Food Allergies and Kids
Making Food Allergies Work While Not Killing the Budget
This past summer we discovered through a blood test (the Alletess IgG comprehensive food panel) that our son is allergic or has an intolerance to 28 foods. Imagine my shock when learning that most of the foods we were packing for his lunches were ones his body was allergic to. His favorite foods: grapes, bread, pasta, cheese, watermelon, etc. were now forbidden; at least until we could pinpoint the main offenders. For about a week I cried and mourned for him. His world was about to be turned upside down (and little did we understand, ours too).
The first part of this season involved me crying over how he would be the “different child” for the rest of his life, i.e., at school, at the lunch table, during snack time, and more.
- I cried that I would now look like the “over-protective” mom everywhere we went. I didn’t want to be labeled as such.
- I worried he would have a severe reaction to a food without me around and no one would know what to do.
- I wondered how he could be allergic to so many foods.
- I blamed myself for feeding him the same foods repeatedly.
- I was overwhelmed.
- I prayed he wouldn’t starve while not eating these “new” foods.
- I hoped my daughter wasn’t going to feel ignored while concentrating on our son’s situation.
There were a lot of I’s in that retrospection looking back and learned quickly it wasn’t about me. So we put together a battle plan and tried to attack this beast head on.
Our first trip to a grocery store was nothing short of depressing. We went to Whole Foods, the Mecca of all great and wonderful food—literally no pre-packaged foods were compatible with his body. Trader Joe’s was a slightly better experience, but we were still overwhelmed and crazy. We had been to two major stores that should have specialty foods, but struck out on nearly all options. I remember us standing in the aisle at Trader Joe’s, allergy paperwork in hand (specifying the foods he “could” eat), looking at the ingredients on every item and thinking, what CAN he eat? And not to mention the prices on the items, oh my! Another customer saw my “deer in the headlights” expression as I was madly scrambling through the book of “no no” foods and came up to encourage us. Her older child had multiple food allergies and she remembered when they first found out. She gave us some pointers and graciously handed us her card if we had any questions in the future. It was meeting people with a similar story and reading blogs that gave us the encouragement that we would be o.k. It was a crushing to go check out literally over 30 books on specialty food cooking, to find maybe a couple recipes that would work for his combination of allergies, so I am going to spend time providing my findings here to offer to the community.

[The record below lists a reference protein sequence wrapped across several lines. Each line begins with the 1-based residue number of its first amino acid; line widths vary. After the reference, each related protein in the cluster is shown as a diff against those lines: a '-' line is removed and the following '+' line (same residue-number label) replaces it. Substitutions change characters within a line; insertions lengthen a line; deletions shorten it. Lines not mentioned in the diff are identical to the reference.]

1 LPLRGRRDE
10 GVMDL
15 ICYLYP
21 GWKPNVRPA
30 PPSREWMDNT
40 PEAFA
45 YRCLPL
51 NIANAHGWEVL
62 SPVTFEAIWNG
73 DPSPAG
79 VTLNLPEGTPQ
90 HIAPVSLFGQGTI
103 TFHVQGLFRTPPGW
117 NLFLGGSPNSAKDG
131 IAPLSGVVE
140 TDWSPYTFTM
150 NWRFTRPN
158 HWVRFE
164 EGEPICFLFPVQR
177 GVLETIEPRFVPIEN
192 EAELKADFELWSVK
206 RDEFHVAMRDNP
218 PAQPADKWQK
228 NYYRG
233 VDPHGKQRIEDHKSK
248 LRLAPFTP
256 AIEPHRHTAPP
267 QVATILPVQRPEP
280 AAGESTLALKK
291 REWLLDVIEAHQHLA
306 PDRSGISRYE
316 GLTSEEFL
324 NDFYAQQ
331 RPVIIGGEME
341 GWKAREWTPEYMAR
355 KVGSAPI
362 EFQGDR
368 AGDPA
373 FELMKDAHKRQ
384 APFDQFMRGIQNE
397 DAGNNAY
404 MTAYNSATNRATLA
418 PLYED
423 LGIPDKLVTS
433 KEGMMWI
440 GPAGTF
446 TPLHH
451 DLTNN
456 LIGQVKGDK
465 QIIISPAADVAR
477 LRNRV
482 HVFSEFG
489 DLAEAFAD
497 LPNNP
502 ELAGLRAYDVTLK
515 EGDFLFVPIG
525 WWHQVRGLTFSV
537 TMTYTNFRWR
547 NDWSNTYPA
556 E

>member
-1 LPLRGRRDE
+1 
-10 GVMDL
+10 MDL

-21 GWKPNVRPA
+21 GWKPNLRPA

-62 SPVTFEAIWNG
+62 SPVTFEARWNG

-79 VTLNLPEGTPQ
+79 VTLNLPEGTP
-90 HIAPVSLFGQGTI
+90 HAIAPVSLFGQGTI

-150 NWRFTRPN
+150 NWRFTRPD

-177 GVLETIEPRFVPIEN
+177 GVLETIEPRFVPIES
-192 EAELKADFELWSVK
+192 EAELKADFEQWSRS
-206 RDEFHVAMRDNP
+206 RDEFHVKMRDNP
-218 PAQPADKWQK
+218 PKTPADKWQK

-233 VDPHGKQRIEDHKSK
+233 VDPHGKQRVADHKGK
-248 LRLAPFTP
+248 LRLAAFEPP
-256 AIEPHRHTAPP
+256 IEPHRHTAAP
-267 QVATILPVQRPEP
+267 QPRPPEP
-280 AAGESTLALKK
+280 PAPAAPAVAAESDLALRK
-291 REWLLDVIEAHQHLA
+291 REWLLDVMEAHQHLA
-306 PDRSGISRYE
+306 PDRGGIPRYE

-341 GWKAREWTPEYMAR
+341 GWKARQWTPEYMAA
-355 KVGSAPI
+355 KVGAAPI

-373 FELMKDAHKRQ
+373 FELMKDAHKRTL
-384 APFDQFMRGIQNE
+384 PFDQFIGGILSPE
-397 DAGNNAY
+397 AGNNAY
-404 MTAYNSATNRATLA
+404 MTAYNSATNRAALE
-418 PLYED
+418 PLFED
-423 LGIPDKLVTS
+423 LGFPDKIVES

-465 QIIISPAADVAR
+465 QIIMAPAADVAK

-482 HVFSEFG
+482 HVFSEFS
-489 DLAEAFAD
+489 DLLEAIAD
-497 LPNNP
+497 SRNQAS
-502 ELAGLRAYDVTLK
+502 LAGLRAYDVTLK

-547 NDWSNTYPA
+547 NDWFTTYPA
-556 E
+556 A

After a few days I started to shake the sadness off and rose to the challenge of starting over with my son’s diet. Prayer and our friend’s support helped big time! The first two months were horrible; I’m not going to lie. We spent hours listening to our son cry over his “new” food, kicking and screaming wanting the “old” food (literally two to three hours to finish an egg, or a small piece of chicken which were new to him as he has been a vegetarian his whole life). We tried our best to follow a rotation diet: rotating the food families every four days. The first few weeks his body was literally going through detox. I began to get anxious around mealtimes not wanting to go through the torture of watching him cry and not eat his food.
We tried every method:
“You must eat your food.”
“Fine, don’t eat your food”, and thinking eventually he would get hungry.
“You only have to eat one part of the meal.”
“Would you rather have this or that?”
“If you eat this then we will give you that.”
Pleading, bargaining, begging, and crying.
For us, “You must eat your food,” is what worked…even though it was the hardest method. And eating out was pretty much out of the question, which meant we spent the first few months stranded at home. Did you know that wheat and soy are in so many foods we eat at restaurants? How about random oils you would have never considered that fall into common allergies?
Our poor little guy’s world was totally rocked when we had to completely change his diet. It was probably one of the hardest times in my parenting life thus far. How do you explain to a toddler that he can’t eat something because it will make him sick? You cannot reason with a toddler.
Fast forward to today. We have made great strides with the new diet. We have all tried new foods and have learned to make new dishes. Many of his symptoms have gone away, like the constant clear runny nose, coughing, rashes, and inability to breathe without breathing treatments. He now eats a wide variety of foods and gosh-darn, we are quite proud of him!! We have even found places we can eat out together.
As parents we have learned to be more flexible and adaptable.
Discovering the following helped with the transition:
- batch cooking- utilizing the freezer
- meal plans
- breakfast options
- snack options
- lunch options
- dinner options
- back to basics: whole food cooking
- eating out options
- grocery shopping with special diets
- bulk items
- school lunches and snacks
- special diets on a budget
Each of these will be covered in more detail to show how they are integral parts of the larger puzzle that may help you overcome food allergy restrictions and not completely kill the budget.